If you asked me how to locate the oppression,
I would say to look underneath the fluorescents.
Between rows of rectangular tables, all right angles and rigid
thought: this is how you square something, mathematically,
You find the corners four times over,
and see how many times a teacher’s voice will echo,
and count how many times we try to cash in
on this thing we call knowledge.
So better yet, exchange mathematician for architect.
Face chairs inward to join intellects.
Push tables back
and tear walls apart
and see how opened up we can become when we are closed down—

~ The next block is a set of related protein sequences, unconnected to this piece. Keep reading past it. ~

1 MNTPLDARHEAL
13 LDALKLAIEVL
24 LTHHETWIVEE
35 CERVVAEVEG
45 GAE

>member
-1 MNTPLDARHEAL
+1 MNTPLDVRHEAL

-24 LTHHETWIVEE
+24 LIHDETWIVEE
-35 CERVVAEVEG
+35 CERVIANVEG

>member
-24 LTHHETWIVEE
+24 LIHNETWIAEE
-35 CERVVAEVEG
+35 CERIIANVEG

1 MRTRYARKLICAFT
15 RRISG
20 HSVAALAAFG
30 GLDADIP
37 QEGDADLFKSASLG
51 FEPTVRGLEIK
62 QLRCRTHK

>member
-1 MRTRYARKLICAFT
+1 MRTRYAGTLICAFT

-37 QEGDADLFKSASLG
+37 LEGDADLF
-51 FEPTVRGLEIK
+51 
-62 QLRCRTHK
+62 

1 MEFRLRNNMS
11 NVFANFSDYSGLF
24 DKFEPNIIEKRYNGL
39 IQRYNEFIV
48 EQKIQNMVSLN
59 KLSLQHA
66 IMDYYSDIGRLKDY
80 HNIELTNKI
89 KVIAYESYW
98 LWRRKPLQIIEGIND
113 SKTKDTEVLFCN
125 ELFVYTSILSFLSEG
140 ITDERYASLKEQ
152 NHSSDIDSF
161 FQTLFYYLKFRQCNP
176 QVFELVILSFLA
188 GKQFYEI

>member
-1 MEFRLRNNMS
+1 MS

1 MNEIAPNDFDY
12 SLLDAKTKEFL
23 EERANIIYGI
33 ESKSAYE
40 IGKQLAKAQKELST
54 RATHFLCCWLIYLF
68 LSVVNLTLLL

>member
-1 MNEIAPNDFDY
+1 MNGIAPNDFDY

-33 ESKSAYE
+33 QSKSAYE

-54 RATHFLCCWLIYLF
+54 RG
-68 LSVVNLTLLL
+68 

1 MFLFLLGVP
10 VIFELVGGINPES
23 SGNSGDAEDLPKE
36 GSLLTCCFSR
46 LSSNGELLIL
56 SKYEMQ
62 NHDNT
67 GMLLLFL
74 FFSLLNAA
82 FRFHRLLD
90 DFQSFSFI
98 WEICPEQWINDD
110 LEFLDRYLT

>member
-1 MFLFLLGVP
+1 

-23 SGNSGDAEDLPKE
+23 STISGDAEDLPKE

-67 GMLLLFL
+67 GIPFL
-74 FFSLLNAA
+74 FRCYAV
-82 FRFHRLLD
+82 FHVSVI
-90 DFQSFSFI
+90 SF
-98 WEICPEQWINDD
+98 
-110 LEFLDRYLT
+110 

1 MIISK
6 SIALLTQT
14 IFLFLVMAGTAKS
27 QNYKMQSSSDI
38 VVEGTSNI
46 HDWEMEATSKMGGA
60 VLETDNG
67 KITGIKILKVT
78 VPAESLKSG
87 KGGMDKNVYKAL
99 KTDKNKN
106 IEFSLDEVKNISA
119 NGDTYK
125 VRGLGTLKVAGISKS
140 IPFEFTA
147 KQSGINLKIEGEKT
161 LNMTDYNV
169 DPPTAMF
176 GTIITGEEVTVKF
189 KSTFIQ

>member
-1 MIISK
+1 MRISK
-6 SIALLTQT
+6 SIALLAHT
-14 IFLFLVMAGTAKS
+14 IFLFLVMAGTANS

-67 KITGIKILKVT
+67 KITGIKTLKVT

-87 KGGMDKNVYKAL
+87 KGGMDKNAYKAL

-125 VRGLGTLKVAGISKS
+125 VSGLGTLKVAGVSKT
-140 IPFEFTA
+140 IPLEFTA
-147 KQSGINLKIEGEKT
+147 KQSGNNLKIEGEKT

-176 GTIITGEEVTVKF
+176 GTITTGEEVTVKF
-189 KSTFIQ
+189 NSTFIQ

enclosed around, I mean, and this is the extreme radicalness
of moving furniture.
Of taming the light we pull ourselves into.
Of finding the light we pull into ourselves.
I was inspired to write this poem following a discussion in a class I’m taking, Teaching Restorative Justice. In this class, we talked about how RJ practitioners must often first move the furniture of a room to create a more RJ-like atmosphere—more welcoming, open, and balanced for collaboration. This idea of moving furniture fits into the broader idea of restorative architecture and the ways in which RJ can embody both mental and physical shifts from the traditional norm. Specifically, this poem reflects how moving furniture and changing the landscape of a classroom can directly impact the teacher to student relationship, and how education is not found through information deposited but through learning deliberated.